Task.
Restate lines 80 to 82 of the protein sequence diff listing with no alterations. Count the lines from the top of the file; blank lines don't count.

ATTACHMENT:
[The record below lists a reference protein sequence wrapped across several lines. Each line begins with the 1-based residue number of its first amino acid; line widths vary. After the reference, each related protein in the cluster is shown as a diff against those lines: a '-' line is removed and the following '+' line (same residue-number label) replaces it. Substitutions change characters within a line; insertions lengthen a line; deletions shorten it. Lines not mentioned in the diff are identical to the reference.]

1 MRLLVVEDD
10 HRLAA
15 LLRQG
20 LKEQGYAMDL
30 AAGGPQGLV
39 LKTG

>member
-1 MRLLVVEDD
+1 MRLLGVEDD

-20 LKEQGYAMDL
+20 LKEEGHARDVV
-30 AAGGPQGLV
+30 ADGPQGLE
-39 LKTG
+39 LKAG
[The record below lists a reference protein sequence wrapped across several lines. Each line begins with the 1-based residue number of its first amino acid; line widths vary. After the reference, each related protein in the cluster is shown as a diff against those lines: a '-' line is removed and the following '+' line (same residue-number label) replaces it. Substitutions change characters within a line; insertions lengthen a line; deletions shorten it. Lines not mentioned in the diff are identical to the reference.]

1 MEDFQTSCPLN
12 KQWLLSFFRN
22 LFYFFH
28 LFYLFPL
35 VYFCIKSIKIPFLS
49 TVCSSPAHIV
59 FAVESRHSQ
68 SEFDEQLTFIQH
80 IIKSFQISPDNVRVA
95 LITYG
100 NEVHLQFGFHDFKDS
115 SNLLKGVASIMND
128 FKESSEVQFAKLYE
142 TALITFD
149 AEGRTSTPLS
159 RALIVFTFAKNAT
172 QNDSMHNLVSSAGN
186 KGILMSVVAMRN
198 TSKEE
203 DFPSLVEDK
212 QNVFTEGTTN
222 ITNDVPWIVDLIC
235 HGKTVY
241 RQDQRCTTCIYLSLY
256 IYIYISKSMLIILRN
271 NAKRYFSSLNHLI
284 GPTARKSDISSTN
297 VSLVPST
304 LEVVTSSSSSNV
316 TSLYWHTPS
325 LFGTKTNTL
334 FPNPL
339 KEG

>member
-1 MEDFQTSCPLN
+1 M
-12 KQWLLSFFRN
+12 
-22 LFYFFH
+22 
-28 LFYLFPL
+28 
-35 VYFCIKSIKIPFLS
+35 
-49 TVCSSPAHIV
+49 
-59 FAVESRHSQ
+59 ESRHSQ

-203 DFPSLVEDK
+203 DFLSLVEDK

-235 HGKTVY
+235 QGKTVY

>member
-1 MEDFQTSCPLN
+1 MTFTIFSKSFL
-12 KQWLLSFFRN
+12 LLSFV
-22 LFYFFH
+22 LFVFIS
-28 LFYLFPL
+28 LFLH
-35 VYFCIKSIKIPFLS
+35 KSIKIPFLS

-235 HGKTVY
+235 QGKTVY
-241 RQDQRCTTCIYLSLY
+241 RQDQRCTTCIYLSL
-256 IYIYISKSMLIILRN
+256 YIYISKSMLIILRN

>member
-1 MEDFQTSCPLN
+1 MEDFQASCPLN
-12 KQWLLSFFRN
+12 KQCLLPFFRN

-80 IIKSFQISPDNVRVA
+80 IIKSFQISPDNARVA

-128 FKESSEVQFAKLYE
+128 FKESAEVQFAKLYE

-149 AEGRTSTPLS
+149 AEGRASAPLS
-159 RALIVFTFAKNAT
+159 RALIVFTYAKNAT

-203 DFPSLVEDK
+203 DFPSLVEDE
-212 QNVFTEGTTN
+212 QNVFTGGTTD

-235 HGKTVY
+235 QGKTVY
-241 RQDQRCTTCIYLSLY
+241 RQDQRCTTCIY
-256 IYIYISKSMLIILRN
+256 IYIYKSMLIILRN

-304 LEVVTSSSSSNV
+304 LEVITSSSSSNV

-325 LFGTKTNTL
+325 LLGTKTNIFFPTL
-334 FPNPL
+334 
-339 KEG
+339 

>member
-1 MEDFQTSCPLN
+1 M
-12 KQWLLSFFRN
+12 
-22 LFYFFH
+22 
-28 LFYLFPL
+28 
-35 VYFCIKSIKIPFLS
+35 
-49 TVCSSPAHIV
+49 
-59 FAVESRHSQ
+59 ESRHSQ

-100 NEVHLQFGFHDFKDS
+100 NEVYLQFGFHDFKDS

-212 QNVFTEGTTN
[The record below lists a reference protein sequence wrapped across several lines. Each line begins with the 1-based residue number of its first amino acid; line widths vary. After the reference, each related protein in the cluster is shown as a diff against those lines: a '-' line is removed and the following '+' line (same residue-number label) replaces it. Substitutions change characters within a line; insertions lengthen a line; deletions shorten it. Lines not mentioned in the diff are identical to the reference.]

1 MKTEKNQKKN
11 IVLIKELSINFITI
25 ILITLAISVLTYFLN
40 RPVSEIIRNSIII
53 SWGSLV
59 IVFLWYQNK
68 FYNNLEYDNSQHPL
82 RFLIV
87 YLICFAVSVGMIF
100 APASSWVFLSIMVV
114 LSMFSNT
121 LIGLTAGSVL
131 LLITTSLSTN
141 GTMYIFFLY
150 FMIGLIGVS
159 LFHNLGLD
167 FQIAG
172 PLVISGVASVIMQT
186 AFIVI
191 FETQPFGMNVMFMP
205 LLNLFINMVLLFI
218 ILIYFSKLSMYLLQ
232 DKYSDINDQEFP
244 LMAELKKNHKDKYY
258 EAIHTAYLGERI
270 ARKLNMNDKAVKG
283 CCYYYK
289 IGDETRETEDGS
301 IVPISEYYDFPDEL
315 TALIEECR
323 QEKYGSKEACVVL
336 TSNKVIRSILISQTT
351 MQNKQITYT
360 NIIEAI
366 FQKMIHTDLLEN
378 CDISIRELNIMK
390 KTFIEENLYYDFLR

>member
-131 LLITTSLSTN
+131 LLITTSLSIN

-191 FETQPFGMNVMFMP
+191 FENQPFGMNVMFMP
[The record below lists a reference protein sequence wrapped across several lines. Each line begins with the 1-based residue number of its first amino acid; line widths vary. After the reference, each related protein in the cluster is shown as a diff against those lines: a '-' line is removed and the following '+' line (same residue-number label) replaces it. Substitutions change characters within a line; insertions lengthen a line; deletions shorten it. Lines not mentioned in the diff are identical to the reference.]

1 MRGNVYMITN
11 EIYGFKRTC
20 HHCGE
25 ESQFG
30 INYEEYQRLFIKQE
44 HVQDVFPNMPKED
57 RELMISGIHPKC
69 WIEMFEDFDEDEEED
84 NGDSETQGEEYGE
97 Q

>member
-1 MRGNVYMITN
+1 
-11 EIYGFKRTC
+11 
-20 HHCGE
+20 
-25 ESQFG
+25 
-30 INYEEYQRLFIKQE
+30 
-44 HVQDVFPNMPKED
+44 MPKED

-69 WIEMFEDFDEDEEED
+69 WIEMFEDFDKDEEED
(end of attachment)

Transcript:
+35 KSIKIPFLS

-235 HGKTVY
+235 QGKTVY